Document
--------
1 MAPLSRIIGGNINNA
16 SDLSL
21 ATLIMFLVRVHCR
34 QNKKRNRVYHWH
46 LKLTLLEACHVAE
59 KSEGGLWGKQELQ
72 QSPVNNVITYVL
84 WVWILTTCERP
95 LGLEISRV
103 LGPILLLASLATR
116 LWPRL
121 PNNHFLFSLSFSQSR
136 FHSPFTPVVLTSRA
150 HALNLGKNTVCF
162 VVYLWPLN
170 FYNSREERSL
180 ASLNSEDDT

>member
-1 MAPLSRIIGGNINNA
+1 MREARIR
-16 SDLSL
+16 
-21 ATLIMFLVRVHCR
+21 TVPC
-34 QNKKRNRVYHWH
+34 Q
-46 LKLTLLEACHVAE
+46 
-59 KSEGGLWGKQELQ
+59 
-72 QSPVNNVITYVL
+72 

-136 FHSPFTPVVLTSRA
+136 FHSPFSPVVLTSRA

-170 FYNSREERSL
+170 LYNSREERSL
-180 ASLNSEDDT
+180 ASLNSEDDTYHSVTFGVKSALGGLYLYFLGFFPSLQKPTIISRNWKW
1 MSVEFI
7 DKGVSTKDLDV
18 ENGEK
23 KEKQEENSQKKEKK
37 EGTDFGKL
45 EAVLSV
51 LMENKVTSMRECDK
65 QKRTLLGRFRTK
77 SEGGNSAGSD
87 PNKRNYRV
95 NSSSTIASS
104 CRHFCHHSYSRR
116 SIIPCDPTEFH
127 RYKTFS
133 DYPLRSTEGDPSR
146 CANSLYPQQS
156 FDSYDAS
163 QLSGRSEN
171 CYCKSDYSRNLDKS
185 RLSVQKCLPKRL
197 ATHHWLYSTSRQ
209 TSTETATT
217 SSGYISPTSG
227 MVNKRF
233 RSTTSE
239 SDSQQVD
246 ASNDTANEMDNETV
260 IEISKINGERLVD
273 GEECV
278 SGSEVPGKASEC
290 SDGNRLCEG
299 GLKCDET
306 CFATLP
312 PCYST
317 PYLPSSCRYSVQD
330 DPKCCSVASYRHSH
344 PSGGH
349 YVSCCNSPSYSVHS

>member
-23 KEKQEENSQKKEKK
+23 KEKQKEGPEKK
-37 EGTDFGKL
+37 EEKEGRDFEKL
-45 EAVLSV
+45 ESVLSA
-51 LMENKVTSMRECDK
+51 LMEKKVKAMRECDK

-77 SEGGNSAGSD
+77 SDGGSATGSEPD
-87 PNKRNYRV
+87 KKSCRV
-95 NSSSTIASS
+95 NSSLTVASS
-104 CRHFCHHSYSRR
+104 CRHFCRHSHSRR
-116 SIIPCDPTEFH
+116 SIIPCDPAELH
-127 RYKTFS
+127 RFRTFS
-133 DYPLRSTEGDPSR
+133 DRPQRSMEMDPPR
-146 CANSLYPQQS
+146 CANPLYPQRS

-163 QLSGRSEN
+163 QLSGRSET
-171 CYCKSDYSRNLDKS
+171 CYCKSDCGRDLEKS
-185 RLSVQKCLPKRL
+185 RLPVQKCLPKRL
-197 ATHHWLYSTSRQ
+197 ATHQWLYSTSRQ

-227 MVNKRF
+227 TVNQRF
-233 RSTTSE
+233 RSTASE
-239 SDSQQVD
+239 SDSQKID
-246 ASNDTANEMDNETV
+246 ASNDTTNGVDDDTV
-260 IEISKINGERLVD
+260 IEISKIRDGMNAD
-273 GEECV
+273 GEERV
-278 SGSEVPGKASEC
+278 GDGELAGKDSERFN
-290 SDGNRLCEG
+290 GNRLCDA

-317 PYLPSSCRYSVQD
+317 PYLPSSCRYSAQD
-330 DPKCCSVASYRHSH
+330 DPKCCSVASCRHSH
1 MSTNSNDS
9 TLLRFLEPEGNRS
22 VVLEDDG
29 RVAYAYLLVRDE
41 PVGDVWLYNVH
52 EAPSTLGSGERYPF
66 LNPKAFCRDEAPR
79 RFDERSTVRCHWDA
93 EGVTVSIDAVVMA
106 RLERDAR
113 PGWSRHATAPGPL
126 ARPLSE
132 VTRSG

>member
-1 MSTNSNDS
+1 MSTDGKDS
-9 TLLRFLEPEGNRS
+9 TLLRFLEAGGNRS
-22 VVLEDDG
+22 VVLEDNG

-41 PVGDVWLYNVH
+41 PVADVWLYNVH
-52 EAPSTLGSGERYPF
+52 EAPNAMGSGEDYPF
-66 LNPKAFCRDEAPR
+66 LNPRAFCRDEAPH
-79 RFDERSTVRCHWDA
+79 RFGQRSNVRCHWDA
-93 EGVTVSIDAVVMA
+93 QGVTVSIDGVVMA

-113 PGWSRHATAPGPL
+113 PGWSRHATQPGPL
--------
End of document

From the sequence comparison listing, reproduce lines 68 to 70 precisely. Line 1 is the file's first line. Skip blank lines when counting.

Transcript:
278 SGSEVPGKASEC
290 SDGNRLCEG
299 GLKCDET